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Some Blog I Wrote

stuff i think about and then type on a keyboard

Friday, June 10, 2005


"Mactel" a company rather than an alliance?

Robert X. Cringely obviously plants at least the tip of tongue in this cheek as he predicts Apple and Intel intend to eventually merge to negate Microsoft and AMD. As a good writer, he makes his somewhat wild hypothesis seem not so far-fetched -- establishing something close to a bona fide theory.

I too have pondered why AMD is out of the picture, why Apple has effectively crippled their own non-iPod hardware sales for the next 12 months, and why Apple appears to be stepping back from their highly-touted 64-bit platform. The final question might be answered by a recent comment posted by Jeff Harrell in his own blog entry (scroll down a bit).

Following Cringely's argument, the next 12 to 18 months is the time for Apple and Intel to strike against Microsoft. The dominant bloatware producer has been continuously pushing their next OS back for several years. Nary a peep has come from Microsoft except for Xbox 360 buzz, delay announcements for Longhorn, the occasional security patches, and the occasional attempts at making quick cash with marginal software updates. The company's current presence in the marketplace is guided more by inertia than innovation. Were it not for the increasing demands of computer games, Intel would be twiddling their thumbs.

Intel must see Apple as their salvation, their key to staying alive and competitive in a consumer sector dominated by a stagnant company. This circles back to the question I asked immediately after the announcement: Does Intel need Apple more than Apple needs Intel? Cringely's answer appears to be that the need is mutual. After all, they have a mutual enemy. They each have a roadmap that the other promises to bring to fruition. "Mactel" has the potential to present a much stronger case against Microsoft than Apple and Intel separately.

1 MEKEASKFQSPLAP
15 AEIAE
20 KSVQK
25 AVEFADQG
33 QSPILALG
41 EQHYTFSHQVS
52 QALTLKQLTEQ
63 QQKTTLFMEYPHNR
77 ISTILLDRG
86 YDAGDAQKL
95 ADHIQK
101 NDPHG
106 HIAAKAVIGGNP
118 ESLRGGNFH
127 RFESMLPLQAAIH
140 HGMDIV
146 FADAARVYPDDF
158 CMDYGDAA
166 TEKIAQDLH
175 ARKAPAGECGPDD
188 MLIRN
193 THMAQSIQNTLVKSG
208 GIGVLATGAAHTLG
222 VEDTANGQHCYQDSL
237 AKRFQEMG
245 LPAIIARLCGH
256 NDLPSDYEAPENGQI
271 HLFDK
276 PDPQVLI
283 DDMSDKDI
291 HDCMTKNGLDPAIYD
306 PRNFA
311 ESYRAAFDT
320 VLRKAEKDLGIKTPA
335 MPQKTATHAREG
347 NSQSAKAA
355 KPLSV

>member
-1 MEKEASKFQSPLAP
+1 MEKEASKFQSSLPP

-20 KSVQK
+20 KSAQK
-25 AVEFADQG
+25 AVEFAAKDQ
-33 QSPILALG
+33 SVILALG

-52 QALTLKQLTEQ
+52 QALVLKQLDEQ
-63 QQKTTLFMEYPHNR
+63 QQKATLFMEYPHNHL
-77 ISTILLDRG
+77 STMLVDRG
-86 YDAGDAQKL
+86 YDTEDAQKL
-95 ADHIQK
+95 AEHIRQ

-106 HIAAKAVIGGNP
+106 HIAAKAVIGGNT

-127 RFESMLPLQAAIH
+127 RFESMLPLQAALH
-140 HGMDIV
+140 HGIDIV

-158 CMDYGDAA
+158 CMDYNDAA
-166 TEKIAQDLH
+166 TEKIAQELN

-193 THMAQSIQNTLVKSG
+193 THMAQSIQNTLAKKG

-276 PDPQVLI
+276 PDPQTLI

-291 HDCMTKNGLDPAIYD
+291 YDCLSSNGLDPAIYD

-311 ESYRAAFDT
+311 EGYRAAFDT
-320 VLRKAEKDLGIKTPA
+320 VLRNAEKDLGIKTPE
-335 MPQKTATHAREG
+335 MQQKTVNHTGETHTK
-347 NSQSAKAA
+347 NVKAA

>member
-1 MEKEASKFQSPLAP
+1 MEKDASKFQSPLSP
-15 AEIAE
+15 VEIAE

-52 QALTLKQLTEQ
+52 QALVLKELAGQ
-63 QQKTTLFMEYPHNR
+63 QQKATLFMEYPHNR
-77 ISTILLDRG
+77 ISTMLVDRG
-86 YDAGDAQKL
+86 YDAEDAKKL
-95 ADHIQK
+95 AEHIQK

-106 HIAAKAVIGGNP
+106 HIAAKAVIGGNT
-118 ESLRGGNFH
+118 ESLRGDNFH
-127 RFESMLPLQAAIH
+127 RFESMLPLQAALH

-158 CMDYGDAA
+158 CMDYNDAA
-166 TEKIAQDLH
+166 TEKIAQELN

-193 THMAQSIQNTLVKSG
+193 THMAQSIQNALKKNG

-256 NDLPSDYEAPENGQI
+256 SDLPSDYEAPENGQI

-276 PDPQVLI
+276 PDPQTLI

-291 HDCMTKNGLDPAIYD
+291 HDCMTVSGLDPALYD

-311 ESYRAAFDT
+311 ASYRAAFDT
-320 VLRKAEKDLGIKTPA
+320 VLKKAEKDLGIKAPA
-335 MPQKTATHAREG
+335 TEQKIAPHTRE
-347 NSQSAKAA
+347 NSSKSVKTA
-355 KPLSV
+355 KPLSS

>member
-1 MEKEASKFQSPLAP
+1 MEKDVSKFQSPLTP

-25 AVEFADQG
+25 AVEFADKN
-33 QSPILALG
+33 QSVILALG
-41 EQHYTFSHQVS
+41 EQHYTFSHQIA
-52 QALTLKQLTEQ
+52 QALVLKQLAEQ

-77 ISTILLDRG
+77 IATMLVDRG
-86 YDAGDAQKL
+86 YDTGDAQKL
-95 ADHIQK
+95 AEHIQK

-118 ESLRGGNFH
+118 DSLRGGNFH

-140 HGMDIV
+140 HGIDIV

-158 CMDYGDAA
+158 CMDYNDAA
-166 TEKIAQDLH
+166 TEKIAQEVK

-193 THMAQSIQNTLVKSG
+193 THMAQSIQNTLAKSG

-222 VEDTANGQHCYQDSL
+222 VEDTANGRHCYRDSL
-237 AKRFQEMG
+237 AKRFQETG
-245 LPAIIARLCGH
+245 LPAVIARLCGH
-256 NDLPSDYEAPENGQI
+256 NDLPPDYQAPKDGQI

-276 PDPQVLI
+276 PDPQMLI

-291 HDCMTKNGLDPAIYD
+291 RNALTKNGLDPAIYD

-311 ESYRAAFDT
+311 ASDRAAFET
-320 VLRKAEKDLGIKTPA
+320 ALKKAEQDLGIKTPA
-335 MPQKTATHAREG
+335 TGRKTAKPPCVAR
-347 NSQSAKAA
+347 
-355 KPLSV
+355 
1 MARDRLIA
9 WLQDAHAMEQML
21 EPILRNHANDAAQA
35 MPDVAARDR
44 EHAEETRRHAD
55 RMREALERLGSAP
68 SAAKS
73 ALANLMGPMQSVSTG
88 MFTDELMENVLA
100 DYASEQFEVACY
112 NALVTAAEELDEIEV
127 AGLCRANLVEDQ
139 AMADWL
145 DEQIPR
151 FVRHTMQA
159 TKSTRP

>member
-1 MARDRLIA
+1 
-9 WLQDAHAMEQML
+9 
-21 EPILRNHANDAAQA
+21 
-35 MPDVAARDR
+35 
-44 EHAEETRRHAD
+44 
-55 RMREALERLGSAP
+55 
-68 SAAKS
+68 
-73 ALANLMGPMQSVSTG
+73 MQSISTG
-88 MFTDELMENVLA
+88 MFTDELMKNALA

I remember reading a business journal article at an optometrist's office many years ago that stated that Microsoft's ponderous size could eventually hurt the company. Though the article made no memorable mention of Apple or Intel, let along a merger of the two, it stated that the company's need to control every aspect of the computing market would be its downfall. Microsoft would fail to see the big picture, being too slow and too stupid to "get" where computers were going outside of the humdrum office environment. And offices might eventually grow tired of dealing with such a slow and stupid company with no viable alternative. While Mactel might not win the hearts and minds of CIOs, it doesn't really need to -- the home has become the battlefield of technology.

What happens in the next 12 months will likely be scrutinized more than any Apple endeavour since the company's founding. I still find it odd how a company with less than 5% marketshare in the computer sector demands so much attention, but they were the first computer maker to brand a personal computer as "cool" and then as an essential part of the "digital lifestyle." I just hope all this hoopla isn't for nothing. I hope they enter 2007 stronger than they have been. After all, Longhorn will probably be (again) just around the corner, due to arrive some time in late 2007 early 2008.


Posted by GiromiDe @ 1:10 PM
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